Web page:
The December 2014 to June 2015 avian influenza outbreak was the largest animal health emergency in U.S. history. The virus contributed to the death of more than 48 million birds, either due to infection with the virus or depopulation to prevent additional spread.Dr. Nathaniel Tablante, a University of Maryland Extension poultry veterinarian, created avian influenza emergency response videos for three different audiences: commercial poultry farmers, technical service personnel and backyard poultry producers. (Photo: branex/Thinkstock)
The virus was introduced into the U.S. by wild migratory waterfowl and then spread from farm to farm in a number of ways. This included farms sharing equipment, vehicles moving between farms without being cleaned or disinfected, employees moving between infected and non-infected farms, rodents and small wild birds reported inside some poultry houses, and feed stored outside or without appropriate biosecurity measures. The virus spread was also assisted by instances of noncompliance with industry-recommended biosecurity practices.
Human infections with avian influenza are rare and most often occur after direct contact with an infected bird. Avian influenza does, however, adversely affect food availability and the economy. If a single bird became infected with the highly pathogenic avian influenza virus during the 2014-15 outbreak, every bird in the same commercial poultry house – which contains an average of 30,000 birds – was depopulated.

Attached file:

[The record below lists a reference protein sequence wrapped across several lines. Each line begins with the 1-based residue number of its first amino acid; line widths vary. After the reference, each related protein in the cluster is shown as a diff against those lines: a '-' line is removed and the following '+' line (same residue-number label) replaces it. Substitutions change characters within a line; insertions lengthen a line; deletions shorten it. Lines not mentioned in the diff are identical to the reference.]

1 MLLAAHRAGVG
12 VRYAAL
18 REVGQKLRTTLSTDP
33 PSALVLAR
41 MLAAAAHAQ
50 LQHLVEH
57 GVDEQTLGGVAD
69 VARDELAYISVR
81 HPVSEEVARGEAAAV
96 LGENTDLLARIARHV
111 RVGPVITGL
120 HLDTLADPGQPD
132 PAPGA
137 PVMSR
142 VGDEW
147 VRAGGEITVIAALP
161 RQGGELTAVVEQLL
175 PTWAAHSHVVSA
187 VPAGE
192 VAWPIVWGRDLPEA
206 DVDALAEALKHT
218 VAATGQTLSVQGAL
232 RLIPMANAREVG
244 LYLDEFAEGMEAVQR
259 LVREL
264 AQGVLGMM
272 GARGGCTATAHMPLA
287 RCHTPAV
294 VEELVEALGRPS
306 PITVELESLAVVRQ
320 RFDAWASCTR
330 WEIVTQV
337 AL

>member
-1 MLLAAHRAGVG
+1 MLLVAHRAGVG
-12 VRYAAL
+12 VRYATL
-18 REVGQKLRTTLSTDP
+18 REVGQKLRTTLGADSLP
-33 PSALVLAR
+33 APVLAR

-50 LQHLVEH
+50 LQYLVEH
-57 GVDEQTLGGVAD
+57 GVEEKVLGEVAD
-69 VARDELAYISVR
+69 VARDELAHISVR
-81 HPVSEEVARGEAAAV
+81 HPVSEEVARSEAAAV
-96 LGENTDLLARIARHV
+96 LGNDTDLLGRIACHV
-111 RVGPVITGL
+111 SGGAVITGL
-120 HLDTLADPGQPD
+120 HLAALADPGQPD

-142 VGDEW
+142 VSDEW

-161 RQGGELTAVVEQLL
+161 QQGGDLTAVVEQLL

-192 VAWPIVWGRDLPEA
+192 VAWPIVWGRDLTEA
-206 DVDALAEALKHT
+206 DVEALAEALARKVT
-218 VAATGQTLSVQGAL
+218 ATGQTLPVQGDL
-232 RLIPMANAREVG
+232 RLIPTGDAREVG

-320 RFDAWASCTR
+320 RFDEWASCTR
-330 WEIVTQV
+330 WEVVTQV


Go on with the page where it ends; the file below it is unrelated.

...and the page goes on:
According to a report from the Congressional Research Service, the overall economic impact of that outbreak was $3.3 billion in the United States.
“It’s tempting to blame wildlife for the outbreak,” said Dr. Nathaniel Tablante, a University of Maryland Extension poultry veterinarian, “but people should focus on what we can control on our end. An ounce of prevention can go a long way toward protecting our economy and food security from the introduction and spread of disease-causing organisms in poultry flocks.”
Tablante created avian influenza emergency response videos for three different audiences: commercial poultry farmers, technical service personnel and backyard poultry producers. The videos are available in English with Korean, Vietnamese, Chinese and Spanish subtitles. These videos were funded and made possible through the USDA’s National Institute of Food and Agriculture’s Smith-Lever Special Needs Competitive Grants Program, which supports projects that serve public needs in preparation for, during and after local or regional emergency situations.
Source: USDA NIFA blog